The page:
2006 Nobel Prize in physics awarded for microwave map of the universe

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Tuesday, October 3, 2006

John C. Mather of NASA and George F. Smoot of Lawrence Berkeley National Laboratory shared the 2006 Nobel Prize for Physics for "their discovery of the blackbody form and anisotropy of the cosmic microwave background radiation."

The famous map of the CMBE anisotropy created using COBE data

The Nobel Prize Committee cited the physicists for their work on the Cosmic Background Explorer (COBE) project. COBE revealed fluctuations in faint microwave signals from space that are thought to be remnants of the Big Bang.

Although the precise origin of the fluctuations in the cosmic microwave background is not yet clear, they may represent clumps in the very early universe that led to the galaxies seen today.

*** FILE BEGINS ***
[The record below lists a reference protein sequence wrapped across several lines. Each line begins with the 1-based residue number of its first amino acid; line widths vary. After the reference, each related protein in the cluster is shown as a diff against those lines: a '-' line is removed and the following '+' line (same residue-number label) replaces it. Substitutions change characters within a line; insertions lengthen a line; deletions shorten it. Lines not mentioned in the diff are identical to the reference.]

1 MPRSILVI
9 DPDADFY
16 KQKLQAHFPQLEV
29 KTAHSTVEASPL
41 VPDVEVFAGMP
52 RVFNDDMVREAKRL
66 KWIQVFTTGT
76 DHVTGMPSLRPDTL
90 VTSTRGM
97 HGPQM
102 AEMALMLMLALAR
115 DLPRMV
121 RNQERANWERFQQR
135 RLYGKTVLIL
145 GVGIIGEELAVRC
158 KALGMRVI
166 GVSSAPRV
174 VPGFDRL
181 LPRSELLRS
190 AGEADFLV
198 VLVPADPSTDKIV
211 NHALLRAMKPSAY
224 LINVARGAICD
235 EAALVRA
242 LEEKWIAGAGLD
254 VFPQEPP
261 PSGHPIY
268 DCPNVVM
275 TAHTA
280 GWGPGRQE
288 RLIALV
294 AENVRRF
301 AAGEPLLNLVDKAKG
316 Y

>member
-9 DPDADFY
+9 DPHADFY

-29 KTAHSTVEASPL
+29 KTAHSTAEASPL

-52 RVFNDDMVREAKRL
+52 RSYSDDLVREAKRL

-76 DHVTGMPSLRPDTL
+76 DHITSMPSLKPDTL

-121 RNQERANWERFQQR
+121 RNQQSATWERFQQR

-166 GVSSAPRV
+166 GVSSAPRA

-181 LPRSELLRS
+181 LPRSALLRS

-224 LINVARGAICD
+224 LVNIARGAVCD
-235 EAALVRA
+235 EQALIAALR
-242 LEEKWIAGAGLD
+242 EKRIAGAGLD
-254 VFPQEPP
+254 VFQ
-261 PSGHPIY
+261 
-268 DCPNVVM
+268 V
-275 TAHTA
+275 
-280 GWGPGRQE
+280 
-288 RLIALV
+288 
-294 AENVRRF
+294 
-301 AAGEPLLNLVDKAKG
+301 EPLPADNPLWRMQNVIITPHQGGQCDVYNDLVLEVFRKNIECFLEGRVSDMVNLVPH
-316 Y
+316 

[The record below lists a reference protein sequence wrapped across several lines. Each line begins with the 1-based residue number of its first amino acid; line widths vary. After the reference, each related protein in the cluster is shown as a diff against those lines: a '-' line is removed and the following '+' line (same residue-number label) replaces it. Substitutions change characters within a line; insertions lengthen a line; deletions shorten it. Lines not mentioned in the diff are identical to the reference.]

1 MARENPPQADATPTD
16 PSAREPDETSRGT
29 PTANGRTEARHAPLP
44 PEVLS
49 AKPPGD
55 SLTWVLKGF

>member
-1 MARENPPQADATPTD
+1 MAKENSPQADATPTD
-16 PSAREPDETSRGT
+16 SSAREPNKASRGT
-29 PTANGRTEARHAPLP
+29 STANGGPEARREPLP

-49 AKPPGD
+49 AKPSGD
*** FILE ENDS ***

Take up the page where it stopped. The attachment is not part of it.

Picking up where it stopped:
Prior to the COBE map of the universe, it was unclear why the universe contained stars and galaxies rather than an evenly distributed dust cloud. Theorists had predicted that a sensitive measurement of microwaves from the sky would reveal minute temperature fluctuations, which represent variations in the density of matter in the early universe. The denser portions served as seeds for galaxies that formed later. COBE was the first experiment sensitive enough to confirm the predicted temperature variations encoded in the map of the microwave background.

The initial discovery of the Cosmic Microwave Background by Arno Penzias and Robert Wilson led to their award of the 1978 Nobel Prize in physics. Although they measured the approximate temperature of the universe to be about 3.5 kelvins, their ground-based microwave telescope could not pick out the detail available to COBE.

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